More pension paper excerpts include:“...he was drafted into service in the county of Sussex, state of New Jersey first under Captain John Fleet and served a tour under him during which time we were marched to Amboy in said state; the next tour of a similar service was under Captain Mark Thompson during which tour we were marched to a place called Bound Brook; the next tour was under Captain John Maxfield*.”
“I do not recollect many of the United States officers excepting those mentioned and General Washington who was about this time in New Jersey and General Maxfield*, the brother of my captain; somewhere during this time Captain John Maxfield* received a commission of Captain in the Regular, and enlisted a company, at __ and I enlisted in it under him. I was at the Battle of Millstone and took a prisoner at or near the Settlement of Monmouth. I had lived with an uncle who was acquainted with the General and he came down and got me off from further service.”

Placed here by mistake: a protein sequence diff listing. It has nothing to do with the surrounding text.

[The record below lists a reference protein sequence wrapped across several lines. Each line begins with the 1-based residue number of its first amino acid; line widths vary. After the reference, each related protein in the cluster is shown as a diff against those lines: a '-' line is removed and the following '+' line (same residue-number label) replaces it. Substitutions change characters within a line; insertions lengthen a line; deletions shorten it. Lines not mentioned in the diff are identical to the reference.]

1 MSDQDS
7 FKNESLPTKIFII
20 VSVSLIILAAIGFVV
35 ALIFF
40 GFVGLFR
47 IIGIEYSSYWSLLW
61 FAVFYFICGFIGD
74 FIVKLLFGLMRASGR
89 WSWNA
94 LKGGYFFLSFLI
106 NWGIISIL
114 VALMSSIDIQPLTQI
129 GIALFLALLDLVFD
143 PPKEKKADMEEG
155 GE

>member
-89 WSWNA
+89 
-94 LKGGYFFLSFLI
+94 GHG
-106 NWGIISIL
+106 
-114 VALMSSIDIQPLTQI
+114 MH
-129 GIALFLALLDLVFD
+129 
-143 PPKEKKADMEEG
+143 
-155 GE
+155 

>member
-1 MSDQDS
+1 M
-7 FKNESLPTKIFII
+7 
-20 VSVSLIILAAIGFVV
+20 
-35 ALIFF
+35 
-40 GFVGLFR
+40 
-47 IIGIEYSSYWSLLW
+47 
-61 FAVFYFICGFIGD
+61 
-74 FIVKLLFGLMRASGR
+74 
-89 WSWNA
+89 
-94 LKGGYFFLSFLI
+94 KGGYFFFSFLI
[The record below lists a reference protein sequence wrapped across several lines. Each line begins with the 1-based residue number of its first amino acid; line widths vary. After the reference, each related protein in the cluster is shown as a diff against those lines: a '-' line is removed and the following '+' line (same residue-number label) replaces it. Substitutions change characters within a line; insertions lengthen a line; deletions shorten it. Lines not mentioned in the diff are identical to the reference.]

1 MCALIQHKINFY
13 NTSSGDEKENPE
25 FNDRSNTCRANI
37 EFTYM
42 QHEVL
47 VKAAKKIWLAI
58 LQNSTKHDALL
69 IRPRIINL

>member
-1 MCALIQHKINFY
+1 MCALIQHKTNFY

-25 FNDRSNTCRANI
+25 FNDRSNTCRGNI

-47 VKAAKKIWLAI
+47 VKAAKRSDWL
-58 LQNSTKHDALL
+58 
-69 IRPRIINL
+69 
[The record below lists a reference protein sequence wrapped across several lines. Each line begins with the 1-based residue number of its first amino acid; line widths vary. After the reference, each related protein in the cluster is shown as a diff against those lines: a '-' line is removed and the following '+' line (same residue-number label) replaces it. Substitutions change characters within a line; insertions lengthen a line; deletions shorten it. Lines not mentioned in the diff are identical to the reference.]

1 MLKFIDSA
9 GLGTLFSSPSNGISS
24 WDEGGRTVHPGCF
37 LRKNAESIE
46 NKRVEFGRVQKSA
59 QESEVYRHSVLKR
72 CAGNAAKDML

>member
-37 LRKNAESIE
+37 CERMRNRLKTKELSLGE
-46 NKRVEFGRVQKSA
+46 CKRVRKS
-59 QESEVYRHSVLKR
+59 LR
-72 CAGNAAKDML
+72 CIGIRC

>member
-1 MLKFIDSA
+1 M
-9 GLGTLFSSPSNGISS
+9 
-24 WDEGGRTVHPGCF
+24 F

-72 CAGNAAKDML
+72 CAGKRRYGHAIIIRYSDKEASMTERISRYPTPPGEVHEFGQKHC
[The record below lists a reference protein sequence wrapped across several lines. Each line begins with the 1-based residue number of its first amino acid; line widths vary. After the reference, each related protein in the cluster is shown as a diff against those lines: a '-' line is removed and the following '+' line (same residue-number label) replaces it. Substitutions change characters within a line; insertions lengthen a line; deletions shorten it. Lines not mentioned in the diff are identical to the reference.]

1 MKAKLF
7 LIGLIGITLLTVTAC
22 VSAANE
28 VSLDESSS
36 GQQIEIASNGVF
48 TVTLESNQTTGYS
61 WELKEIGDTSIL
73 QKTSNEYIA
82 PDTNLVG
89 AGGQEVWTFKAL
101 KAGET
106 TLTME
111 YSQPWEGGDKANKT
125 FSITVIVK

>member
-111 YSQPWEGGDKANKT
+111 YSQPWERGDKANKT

*Probably Maxwell instead of Maxfield
A biography of General William Maxwell stated that he was born near Newton Stewart, County of Tyrone, Ireland. Was Gen. Maxwell just a New Jersey acquaintance of William Roark’s uncle, or did the families know one another in Ireland?
A William Rorick was a teamster with Capt. George Allen -- was this actually our William Roark and was George Allen his "uncle"? [Another Roark researcher, K. E., is working on this angle]
Teamsters in Captain Allen’s New Jersey Unit - [Source - Official of the Officers and Men of New Jersey in the Revolutionary War by NJ Adj. General’s Office (1872)]:
Conrad Davis’s Revolutionary War Pension papers also mentioned James Kinney, William Allen, William Likens/Likeus, Matthias Parr, John Wortman, and James LikensDuring the war years Roark “...moved from New Jersey to the Monongahela waters…” and from there he enlisted with Col. Lochry and was taken prisoner. [See earlier post]